Why Periodic Cloud Assessments Are Key in Government
Once an agency has moved applications to the cloud, there can be a tendency to “set and forget” — to assume the cloud provider will manage usage and keep things locked down. However, the fluid nature of cloud requires IT leaders to take a more active role.
“We need to periodically take a step back and see how much we are consuming,” says National Association of Counties CTO Rita Reynolds. “Depending on what licensing you have, depending on how things are set up, the volume may not matter — but in some cases, it might. It can affect your security. It can impact your retention policies for things like email. If you aren’t monitoring that usage, you are exposing yourself.”
State IT teams need to know which cloud services are being used, how often and by whom. They especially need to revisit data usage in an off-premises compute environment. “Data sprawl is the big issue now,” Reynolds says. “Data sprawl puts you at risk for increased cyberattacks, it puts you at risk for increased liability in e-discovery and it also puts you at risk in terms of your ability to protect data assets from misuse by county employees.”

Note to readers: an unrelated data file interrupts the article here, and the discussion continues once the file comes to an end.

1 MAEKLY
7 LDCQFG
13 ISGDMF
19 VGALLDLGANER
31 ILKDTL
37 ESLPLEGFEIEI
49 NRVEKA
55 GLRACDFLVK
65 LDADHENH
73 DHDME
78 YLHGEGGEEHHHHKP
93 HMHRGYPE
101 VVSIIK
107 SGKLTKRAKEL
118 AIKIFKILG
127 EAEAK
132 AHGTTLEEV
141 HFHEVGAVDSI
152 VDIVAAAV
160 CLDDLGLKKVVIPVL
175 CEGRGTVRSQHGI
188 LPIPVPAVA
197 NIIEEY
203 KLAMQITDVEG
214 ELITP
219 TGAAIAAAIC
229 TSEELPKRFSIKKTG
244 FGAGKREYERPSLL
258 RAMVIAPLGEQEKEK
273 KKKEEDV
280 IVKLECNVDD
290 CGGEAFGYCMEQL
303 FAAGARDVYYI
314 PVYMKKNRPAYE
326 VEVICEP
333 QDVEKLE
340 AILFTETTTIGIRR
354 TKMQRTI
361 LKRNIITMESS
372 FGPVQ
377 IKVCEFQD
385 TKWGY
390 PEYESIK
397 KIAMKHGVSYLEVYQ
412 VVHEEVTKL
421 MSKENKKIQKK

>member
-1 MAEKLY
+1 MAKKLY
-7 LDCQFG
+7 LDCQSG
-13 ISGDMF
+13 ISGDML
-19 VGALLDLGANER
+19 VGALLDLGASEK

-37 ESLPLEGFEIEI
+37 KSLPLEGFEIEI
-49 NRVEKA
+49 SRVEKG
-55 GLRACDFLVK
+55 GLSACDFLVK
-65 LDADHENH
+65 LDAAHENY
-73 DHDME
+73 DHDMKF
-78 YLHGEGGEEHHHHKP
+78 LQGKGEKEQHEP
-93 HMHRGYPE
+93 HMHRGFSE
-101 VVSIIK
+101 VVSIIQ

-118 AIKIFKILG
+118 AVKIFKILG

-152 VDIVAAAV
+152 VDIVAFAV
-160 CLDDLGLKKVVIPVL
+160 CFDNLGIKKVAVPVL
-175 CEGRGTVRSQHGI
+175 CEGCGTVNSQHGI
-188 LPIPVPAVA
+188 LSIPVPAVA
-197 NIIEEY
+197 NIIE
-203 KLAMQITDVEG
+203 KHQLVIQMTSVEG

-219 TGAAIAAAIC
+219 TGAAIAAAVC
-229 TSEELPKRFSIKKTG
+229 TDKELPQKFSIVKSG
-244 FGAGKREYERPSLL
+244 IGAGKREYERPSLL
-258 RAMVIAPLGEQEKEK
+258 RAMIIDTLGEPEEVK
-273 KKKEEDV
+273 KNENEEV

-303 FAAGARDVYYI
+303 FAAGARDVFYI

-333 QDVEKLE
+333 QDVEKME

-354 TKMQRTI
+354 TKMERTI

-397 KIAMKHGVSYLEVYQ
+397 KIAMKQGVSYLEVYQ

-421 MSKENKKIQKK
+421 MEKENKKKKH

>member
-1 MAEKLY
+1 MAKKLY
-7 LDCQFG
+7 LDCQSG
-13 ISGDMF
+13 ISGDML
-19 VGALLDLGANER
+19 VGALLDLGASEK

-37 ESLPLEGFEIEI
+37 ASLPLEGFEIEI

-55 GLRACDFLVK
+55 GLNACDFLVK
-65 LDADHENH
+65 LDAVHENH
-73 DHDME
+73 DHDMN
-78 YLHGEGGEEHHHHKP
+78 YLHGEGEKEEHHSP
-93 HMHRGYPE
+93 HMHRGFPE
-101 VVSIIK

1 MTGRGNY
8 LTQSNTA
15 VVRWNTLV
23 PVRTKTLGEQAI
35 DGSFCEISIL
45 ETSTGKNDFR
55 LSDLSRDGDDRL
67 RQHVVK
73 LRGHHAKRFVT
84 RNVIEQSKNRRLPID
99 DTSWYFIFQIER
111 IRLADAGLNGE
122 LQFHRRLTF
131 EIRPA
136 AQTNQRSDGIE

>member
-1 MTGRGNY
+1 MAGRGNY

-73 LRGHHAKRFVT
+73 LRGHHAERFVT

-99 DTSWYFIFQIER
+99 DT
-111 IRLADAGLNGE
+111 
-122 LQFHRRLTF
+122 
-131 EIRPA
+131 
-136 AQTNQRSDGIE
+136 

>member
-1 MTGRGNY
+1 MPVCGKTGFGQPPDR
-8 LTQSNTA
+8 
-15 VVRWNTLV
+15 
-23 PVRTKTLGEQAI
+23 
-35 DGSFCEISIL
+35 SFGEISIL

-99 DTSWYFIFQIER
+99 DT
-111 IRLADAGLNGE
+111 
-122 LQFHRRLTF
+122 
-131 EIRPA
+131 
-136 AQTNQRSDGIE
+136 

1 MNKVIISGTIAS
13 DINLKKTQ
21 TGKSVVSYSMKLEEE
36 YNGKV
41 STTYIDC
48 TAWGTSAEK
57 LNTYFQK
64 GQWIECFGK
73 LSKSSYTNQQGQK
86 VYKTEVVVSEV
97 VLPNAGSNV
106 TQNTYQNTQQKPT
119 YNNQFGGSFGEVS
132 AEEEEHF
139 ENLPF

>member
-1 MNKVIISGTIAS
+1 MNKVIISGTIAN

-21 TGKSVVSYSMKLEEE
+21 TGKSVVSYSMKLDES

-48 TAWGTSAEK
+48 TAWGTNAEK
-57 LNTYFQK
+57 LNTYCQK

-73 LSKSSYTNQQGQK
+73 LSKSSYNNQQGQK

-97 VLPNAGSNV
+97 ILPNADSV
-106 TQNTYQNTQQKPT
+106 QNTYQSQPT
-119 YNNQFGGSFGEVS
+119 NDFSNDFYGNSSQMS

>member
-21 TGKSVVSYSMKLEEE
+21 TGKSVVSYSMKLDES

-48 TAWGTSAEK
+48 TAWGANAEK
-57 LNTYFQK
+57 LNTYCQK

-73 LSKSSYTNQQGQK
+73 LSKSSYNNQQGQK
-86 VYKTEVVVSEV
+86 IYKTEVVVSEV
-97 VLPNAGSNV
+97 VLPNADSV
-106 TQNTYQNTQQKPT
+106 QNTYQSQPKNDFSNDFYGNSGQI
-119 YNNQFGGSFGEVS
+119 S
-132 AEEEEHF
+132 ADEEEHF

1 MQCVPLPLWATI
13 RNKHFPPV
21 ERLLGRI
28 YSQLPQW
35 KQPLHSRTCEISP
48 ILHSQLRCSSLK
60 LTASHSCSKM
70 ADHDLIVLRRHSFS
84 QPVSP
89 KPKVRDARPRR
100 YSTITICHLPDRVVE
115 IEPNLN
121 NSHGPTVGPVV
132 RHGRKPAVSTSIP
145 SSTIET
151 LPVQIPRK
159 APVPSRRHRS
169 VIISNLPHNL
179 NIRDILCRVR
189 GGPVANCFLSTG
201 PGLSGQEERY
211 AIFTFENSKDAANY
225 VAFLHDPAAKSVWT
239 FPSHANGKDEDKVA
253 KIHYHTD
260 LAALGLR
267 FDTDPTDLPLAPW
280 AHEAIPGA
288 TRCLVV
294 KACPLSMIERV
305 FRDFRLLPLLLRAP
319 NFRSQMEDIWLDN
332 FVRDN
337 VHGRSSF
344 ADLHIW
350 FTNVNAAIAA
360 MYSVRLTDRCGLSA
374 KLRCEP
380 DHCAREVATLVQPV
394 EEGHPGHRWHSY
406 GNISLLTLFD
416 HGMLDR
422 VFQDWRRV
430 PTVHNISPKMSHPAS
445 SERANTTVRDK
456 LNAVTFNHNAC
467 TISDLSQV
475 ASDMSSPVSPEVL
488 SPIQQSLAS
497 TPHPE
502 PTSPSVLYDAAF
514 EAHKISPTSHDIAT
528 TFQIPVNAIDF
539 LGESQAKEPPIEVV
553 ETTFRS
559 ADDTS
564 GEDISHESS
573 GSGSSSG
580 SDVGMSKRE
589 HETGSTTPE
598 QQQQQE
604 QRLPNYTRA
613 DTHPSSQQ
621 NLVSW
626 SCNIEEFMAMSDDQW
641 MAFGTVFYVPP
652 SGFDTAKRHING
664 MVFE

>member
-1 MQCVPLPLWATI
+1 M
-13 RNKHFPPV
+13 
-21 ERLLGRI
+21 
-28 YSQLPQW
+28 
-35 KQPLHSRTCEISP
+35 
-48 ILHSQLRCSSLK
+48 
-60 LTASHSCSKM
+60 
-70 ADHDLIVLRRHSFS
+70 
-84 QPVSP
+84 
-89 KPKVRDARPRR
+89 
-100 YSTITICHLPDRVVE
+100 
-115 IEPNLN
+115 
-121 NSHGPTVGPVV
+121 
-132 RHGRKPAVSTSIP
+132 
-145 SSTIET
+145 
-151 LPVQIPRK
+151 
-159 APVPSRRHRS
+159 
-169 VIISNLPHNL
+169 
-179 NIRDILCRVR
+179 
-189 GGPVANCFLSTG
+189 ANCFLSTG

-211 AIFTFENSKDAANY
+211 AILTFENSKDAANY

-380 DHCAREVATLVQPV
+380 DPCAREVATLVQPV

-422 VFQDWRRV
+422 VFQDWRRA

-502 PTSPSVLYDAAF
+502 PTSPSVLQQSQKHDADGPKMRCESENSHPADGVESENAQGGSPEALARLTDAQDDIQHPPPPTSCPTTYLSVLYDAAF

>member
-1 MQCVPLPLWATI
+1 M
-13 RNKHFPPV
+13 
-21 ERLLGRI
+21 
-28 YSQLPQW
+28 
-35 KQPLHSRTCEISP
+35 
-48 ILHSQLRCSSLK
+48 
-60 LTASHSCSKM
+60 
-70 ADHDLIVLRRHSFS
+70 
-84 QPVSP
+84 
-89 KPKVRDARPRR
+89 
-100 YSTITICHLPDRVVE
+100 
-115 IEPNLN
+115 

Assessments help IT teams to tame that sprawl, enabling them to make the best use of the latest offerings from their cloud providers while also adjusting to fast-changing business needs.
“Public cloud providers are always coming out with new services, new releases,” says IEEE Impact Creator Carmen Fontana. “Or your business may have changed. In the government sector, we’ve seen things change dramatically due to COVID, things like a tremendous rise in the number of people accessing the websites for unemployment. Needs evolve, and so you periodically need to look at your cloud deployment.”
Cloud Assessments Illuminate Usage and Security
Officials in Nassau County engaged CDW•G to perform just such an assessment of the county’s current operational infrastructure, including its Microsoft Azure cloud assets. The effort encompassed an analysis of the county’s use and implementation of Azure and Microsoft Office, analysis of password policies, evaluation of Microsoft group policies, and a look at other key metrics around cloud security and cloud utilization.